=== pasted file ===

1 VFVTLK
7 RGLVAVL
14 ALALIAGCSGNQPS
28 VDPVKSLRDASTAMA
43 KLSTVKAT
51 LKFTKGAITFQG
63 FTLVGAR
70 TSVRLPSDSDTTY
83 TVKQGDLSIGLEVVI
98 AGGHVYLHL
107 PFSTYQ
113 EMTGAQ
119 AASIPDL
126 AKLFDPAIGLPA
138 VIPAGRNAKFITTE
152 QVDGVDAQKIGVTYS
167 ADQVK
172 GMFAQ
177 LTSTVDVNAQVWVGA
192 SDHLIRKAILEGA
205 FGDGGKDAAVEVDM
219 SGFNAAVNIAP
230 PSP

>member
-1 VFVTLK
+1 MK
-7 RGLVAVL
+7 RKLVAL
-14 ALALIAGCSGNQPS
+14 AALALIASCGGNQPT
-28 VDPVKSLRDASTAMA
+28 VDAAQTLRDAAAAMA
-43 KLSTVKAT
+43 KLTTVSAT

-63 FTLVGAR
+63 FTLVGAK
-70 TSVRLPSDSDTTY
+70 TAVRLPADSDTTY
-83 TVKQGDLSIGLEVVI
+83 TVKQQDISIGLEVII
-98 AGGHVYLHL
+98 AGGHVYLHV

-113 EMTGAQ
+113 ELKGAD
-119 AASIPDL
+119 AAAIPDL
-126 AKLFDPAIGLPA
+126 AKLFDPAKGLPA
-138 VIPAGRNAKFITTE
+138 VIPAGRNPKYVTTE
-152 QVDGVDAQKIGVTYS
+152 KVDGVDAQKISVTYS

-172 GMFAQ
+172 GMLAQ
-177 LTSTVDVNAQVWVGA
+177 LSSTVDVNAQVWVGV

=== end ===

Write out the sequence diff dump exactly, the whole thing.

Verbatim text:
1 VFVTLK
7 RGLVAVL
14 ALALIAGCSGNQPS
28 VDPVKSLRDASTAMA
43 KLSTVKAT
51 LKFTKGAITFQG
63 FTLVGAR
70 TSVRLPSDSDTTY
83 TVKQGDLSIGLEVVI
98 AGGHVYLHL
107 PFSTYQ
113 EMTGAQ
119 AASIPDL
126 AKLFDPAIGLPA
138 VIPAGRNAKFITTE
152 QVDGVDAQKIGVTYS
167 ADQVK
172 GMFAQ
177 LTSTVDVNAQVWVGA
192 SDHLIRKAILEGA
205 FGDGGKDAAVEVDM
219 SGFNAAVNIAP
230 PSP

>member
-1 VFVTLK
+1 MK
-7 RGLVAVL
+7 RKLVAL
-14 ALALIAGCSGNQPS
+14 AALALIASCGGNQPT
-28 VDPVKSLRDASTAMA
+28 VDAAQTLRDAAAAMA
-43 KLSTVKAT
+43 KLTTVSAT

-63 FTLVGAR
+63 FTLVGAK
-70 TSVRLPSDSDTTY
+70 TAVRLPADSDTTY
-83 TVKQGDLSIGLEVVI
+83 TVKQQDISIGLEVII
-98 AGGHVYLHL
+98 AGGHVYLHV

-113 EMTGAQ
+113 ELKGAD
-119 AASIPDL
+119 AAAIPDL
-126 AKLFDPAIGLPA
+126 AKLFDPAKGLPA
-138 VIPAGRNAKFITTE
+138 VIPAGRNPKYVTTE
-152 QVDGVDAQKIGVTYS
+152 KVDGVDAQKISVTYS

-172 GMFAQ
+172 GMLAQ
-177 LTSTVDVNAQVWVGA
+177 LSSTVDVNAQVWVGV